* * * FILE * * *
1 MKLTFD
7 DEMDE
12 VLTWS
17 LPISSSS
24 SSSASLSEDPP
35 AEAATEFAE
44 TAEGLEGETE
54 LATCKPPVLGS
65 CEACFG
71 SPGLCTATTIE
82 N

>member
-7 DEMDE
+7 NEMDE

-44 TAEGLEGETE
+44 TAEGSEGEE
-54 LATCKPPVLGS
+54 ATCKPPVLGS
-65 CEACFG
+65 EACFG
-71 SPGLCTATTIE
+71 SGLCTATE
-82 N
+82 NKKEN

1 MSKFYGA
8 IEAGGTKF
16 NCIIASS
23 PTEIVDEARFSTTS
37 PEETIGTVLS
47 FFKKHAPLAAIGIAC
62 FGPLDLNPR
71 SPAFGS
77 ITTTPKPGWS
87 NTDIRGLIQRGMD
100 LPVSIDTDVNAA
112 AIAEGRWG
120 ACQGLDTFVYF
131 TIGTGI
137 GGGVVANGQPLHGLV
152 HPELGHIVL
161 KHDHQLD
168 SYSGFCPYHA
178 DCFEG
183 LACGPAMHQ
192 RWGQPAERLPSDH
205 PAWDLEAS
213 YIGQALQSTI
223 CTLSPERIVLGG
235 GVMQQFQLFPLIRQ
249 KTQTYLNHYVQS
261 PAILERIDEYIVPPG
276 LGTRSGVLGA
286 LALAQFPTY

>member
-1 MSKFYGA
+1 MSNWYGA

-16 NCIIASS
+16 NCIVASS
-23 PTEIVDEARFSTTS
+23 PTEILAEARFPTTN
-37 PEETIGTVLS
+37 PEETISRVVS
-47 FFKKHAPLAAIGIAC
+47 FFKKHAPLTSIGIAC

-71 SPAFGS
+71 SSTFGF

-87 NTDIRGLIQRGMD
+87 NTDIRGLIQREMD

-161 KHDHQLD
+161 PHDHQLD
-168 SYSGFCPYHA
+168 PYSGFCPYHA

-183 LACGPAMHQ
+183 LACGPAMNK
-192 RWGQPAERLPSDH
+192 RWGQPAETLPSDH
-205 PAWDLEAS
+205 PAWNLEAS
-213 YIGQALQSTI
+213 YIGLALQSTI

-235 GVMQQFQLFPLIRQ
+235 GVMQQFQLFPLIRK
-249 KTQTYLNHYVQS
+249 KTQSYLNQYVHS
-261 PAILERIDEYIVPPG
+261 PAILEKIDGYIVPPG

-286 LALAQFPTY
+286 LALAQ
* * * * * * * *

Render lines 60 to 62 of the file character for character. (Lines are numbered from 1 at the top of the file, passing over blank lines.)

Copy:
+23 PTEILAEARFPTTN
-37 PEETIGTVLS
+37 PEETISRVVS